Dr. Weinstein is a fourth-year emergency medicine resident, Dr. Saadatmand is an emergency physician, Dr. Sattler is an emergency physician and the associate research director, and Dr. Levy is the director of the emergency medicine residency program, all at Good Samaritan Hospital Medical Center, West Islip, NY.
A 62-year-old woman with a past medical history of breast cancer presented to the emergency department with three weeks of intermittent left scapula pain. The onset was at rest, and she had no history of trauma. The pain was not made worse or relieved by change in position. She denied any associated symptoms, but a review of systems revealed a few episodes of abdominal fullness over the preceding three weeks.
She denied chest pain, shortness of breath, abdominal pain, nausea, vomiting, diarrhea, fever, chills, leg pain or swelling, and recent travel. Prior treatment for the pain included over-the-counter analgesics, which offered minimal relief. She had outpatient evaluations by a cardiologist and a neurologist for her shoulder pain before her ED visit. The outpatient doctors ordered numerous blood tests, a transesophageal echocardiogram (TEE), and an MRI of the lumbosacral spine. The indications for these diagnostic modalities were unknown to the patient.
The TEE was unremarkable, and MRI showed a clinically insignificant lumbar disc herniation. The patient had bilateral lumpectomies in 2000 and 2002, and additional past medical history included palpitations and mitral valve prolapse. She denied tobacco, alcohol, or drug abuse. The patient's vital signs on arrival in the ED were unremarkable. She was uncomfortable, her abdominal exam included normal bowel sounds, and her abdomen was flat, not obese, not distended, and nontender without palpable organomegaly.
A back exam revealed no tenderness to palpation and no deformity. The remainder of her physical exam was normal. The patient received ketorolac, oxycodone/acetaminophen, and diazepam. Blood work was drawn, and a CT of the chest with contrast to rule out PE was obtained. The labs were unremarkable except for a mild normocytic anemia. The CT of the chest was extended to the abdomen during the exam at the order of the attending doctor when the CT technologist recognized a suspicious mass on the last cuts of the CT chest.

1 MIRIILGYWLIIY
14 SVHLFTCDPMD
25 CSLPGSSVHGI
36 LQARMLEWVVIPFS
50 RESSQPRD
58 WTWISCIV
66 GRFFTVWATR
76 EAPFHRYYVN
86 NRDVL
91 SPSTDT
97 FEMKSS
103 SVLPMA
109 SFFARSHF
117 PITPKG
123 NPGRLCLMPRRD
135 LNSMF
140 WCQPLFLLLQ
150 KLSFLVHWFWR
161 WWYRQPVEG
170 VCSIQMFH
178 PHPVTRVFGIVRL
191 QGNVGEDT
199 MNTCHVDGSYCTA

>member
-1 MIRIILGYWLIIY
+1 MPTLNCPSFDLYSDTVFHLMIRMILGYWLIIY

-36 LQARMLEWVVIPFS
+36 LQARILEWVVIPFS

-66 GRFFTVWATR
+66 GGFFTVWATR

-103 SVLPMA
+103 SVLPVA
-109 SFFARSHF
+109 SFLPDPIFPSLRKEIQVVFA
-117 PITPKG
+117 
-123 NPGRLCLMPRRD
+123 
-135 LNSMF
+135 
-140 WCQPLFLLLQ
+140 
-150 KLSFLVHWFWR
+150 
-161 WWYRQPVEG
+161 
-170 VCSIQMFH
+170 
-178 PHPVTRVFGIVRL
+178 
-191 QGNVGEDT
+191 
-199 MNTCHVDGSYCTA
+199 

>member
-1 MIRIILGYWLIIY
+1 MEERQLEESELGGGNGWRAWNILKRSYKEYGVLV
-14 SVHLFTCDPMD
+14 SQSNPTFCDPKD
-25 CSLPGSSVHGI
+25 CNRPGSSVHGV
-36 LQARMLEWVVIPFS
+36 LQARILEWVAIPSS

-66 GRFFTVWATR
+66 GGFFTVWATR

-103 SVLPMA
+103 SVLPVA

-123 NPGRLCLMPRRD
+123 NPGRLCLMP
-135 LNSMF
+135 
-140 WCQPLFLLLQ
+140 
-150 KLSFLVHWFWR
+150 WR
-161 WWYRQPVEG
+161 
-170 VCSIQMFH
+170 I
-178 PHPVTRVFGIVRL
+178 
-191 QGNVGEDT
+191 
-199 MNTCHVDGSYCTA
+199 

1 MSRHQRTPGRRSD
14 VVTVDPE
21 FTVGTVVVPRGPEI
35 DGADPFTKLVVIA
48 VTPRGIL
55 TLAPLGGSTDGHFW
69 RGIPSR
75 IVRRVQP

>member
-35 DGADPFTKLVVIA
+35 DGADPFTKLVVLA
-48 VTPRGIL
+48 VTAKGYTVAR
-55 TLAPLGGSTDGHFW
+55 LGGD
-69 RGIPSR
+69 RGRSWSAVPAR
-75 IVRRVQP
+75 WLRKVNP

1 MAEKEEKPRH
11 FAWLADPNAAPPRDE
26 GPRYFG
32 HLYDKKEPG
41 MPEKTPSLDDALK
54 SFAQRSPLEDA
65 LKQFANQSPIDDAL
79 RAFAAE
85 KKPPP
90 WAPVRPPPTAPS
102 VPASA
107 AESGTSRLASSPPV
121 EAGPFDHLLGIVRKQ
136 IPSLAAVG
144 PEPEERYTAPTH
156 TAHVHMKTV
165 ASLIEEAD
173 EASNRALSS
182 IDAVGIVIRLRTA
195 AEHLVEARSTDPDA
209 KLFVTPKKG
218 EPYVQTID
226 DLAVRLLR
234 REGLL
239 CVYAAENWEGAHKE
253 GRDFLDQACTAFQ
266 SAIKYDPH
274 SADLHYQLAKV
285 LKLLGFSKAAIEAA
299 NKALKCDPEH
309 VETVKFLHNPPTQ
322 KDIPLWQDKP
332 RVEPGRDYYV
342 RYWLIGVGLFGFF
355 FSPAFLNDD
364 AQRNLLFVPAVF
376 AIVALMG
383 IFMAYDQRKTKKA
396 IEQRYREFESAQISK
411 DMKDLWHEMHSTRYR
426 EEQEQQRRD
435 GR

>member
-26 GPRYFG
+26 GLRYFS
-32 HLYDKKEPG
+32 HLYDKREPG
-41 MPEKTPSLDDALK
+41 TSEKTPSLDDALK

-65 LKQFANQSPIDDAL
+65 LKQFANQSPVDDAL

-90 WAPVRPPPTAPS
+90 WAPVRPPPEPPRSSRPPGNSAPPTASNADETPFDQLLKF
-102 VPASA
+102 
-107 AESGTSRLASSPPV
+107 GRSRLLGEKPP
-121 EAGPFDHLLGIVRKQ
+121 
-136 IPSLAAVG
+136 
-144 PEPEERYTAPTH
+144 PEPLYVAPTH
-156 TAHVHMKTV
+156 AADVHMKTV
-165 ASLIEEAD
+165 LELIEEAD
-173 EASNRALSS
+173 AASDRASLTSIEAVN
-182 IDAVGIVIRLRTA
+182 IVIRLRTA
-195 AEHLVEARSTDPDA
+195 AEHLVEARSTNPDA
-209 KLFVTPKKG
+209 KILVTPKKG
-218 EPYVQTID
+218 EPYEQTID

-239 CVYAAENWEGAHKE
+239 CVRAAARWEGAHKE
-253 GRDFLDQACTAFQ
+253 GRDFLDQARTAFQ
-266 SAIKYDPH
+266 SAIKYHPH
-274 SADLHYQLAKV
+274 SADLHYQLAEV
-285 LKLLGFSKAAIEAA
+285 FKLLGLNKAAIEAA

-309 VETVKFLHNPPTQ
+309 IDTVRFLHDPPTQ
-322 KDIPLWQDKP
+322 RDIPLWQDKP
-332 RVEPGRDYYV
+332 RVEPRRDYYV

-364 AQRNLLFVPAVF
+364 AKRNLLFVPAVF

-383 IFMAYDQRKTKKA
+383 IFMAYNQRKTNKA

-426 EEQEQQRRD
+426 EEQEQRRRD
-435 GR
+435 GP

The abdominal CT revealed a large abdominal mass measuring 13 cm x 15 cm x 24 cm in size, encasing and displacing the abdominal aorta, inferior vena cava, and the left kidney, while extending from the left diaphragmatic crus to the left iliac fossa. The patient was admitted, and underwent percutaneous biopsy. The pathology was consistent with lymphoma. The patient was subsequently discharged home with oncology follow-up as an outpatient. She is now awaiting a specialized multifaceted treatment plan from her surgeon and oncologist.
Referred pain is found in the literature as early as 1893 when Sir Henry Head, an English neurologist, included the phrase “referred tenderness and pain” in his paper, “On Disturbances of Sensation with Especial Reference to the Pain of Visceral Disease.” (Brain 1893;16:1.) Since then, it has been defined as pain perceived at a site adjacent to or at a distance from the site of origin. (Clin J Pain 2001;17:11.)
Several neuroanatomical and physiological theories focus on this concept. Collective conclusions from past studies state that nociceptive dorsal horn and brainstem neurons receive convergent inputs from various tissues; therefore, higher centers cannot identify the actual input source correctly.
The best known example is pain experienced during a heart attack. Nerves from damaged heart tissue convey pain signals to spinal cord levels T1-T4 on the left side, which are the same levels that receive sensation from the left side of the chest and part of the left arm. Another example involves pain from a ruptured spleen or splenic abscess. Called Kehr's sign, it is the referred pain from abnormal spleen pathology irritating the diaphragm. The sensory fibers of one of the phrenic nerves send pain signals to the spinal cord at C3-C5. Neurons at these spinal cord levels also receive sensation from the shoulders via the supraclavicular nerves.
The patient in this case was experiencing referred pain from the large abdominal mass abutting the diaphragm, causing signals to be sent via the phrenic nerve to the brain and making the patient perceive the pain as coming from the shoulder. Unfortunately, the mass was not able to be palpated by physicians due to its posterior location in the abdomen nor was it readily distinguishable from the other abdominal organs because of the mass spanning across the entire abdomen from the diaphragm to the bony pelvis, making it critical to obtain a CT of the abdomen and pelvis.
It is important for physicians to remember the concept of referred pain when diagnosing and treating presumed musculoskeletal complaints, especially in instances when extensive diagnostic testing has elicited no cause. Had the symptom been considered before her ED visit, it may have led to the correct diagnosis and earlier intervention.
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